According to a recent study by Governor’s Office of Highway Safety, Arizona has the title of the deadliest state for pedestrians. Preliminary data issued that the rate of pedestrian deaths had climbed to 1.61 per 100,000 people, making it no. 1 when accidents are viewed concerning the state’s population.

As a result, the city of Pheonix is trying to find new ways to protect people who enjoy walking or riding a bike.

 The city has launched the Neighborhood Mobility Improvement Study, which is part of the T2050 voter-approved transportation plan. In that plan, the city has selected 11 neighborhoods that could use improvement.  Police departments El Mirage, Mesa, Glendale, Chandler, Pheonix, Sahuarita, Scottsdale, and Surprise, will receive a share of the funding. Some of the areas are the low-income areas, areas with high bike and bus rates and regions with no-car households.  

 National Highway Traffic Safety Administration gave   $793,250 to Governor’s Office of Highway Safety for pedestrian and bicyclist enforcement and education in Arizona. The grant funding primarily targets the Pheonix and Tuscon. Pedestrians should take security measures and advanced program that will help them consider the possibilities when it comes to safe walking and riding a bike. In 2017 the total traffic fatalities were 1,001 while the number of pedestrians more than 40%. In 2013, the overall death toll in traffic was 849. So far in 2018, there are 111 deaths in Arizona.

The increased rate of pedestrians fatalities in Arizona is nearly double than the national average. Drivers are often speeding when they shouldn’t, and they are partially distracted and not focused on driving. Changing lanes before an intersection, making a left or right turn without looking, and not respecting the marked parts of the road or unmarked crosswalks. All of these points can affect the pedestrians safety. Police departments in Chandler and Tuscon have to remind pedestrians and drivers about the dangers above. The efforts include both sides understanding each other and working toward mutual respect between them.

Communication is the Key

In 2016 Arizona was third in the nation with a pedestrian death rate of 1.4 deaths per 100,000. In our state, 88 percent of pedestrian fatalities occur on city and county roads with the remainder happening on state highways.

What could help the Pedestrian’s safety

Gov. Doug Ducey created the Public Safety Goal Council with an idea to reduce traffic fatalities. They’ve started to make some countermeasures: improved street lighting, crosswalk islands, heavily marked crosswalk reduced speed in dangerous intersections.  Drivers blame pedestrians and vice versa.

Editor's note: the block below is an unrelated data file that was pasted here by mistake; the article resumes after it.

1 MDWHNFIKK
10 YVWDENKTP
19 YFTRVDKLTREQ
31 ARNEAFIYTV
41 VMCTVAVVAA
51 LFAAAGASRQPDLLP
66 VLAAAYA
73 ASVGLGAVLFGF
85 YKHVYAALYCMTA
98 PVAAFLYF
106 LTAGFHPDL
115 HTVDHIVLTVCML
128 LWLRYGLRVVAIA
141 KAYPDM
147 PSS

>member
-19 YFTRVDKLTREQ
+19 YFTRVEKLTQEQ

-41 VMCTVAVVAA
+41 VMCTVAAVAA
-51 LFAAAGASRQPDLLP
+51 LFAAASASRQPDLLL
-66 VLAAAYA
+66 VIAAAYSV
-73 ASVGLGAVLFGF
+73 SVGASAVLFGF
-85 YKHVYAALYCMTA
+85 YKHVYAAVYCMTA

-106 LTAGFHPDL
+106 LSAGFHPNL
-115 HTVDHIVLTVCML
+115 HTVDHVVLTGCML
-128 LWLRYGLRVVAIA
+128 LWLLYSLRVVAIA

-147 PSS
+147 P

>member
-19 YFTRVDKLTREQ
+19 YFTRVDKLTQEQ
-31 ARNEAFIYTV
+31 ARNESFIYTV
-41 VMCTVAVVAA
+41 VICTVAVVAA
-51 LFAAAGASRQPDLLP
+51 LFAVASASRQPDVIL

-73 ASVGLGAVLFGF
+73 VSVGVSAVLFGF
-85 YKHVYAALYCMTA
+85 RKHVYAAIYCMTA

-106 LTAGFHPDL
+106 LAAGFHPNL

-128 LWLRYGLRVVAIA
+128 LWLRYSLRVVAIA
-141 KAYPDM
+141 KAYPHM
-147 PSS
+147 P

These pedestrian fatalities usually happen on side roads and mostly after dark. Our cities and counties must find universal language thru engineering and enforcement strategies to improve pedestrian safety by copying efforts that other communities have implemented successfully.

Also, the bus problem can occur. Crossing after exiting the bus can be highly dangerous. The bus drivers must drop off passengers 200 feet away from the intersections. Those on foot must be mindful of using crosswalks and not crossing on the parts where there’s no sign for pedestrians.

When Do Most Pedestrian Accidents Occur?

 

Pedestrian accidents happen across the U.S. every day and the death toll is in the thousands range. Predominantly occurring in urban environments, these accidents have a higher statistic of taking place than in rural areas because of higher impact speeds on rural roads and fewer overall pedestrians. Nine times out of ten, these accidents are at the fault of the driver involved, not the pedestrian. The U.S. pedestrian accident statistics alone show that on average, a pedestrian is injured in an accident every 8 minutes and one is killed every 111 minutes.

 

On average, 72% of pedestrian accidents happen at night, usually around midnight. In almost half of all these reported accidents, alcohol was involved. It’s important to understand that not only is it essential that you don’t drink and drive, you must also not drink and walk outside. Senses are blurred and more accidents take place. This is why it is best to try and avoid walking at night if possible. If you must, always wear reflective clothing that can be seen and keep to the sidewalk, if available, towards oncoming traffic. If a car’s movement may seem unstable or has no idea you’re approaching, always try to stay as far out of its reach as possible to avoid any danger.

If you or your loved one is involved in a pedestrian accident, always remember the following:

  • Call 911
  • Never leave the scene of the accident before help arrives
  • Gather all info on any present witnesses
  • Refrain from making any statements to anyone

Those who may be legally responsible for your injuries in an accident may try to shake that blame on to you. Due to statutes of limitation, you have a small window of time to bring a claim for your injuries forward. Seek an Attorney to assist you in this matter and help bring you and your loved ones the help you may need.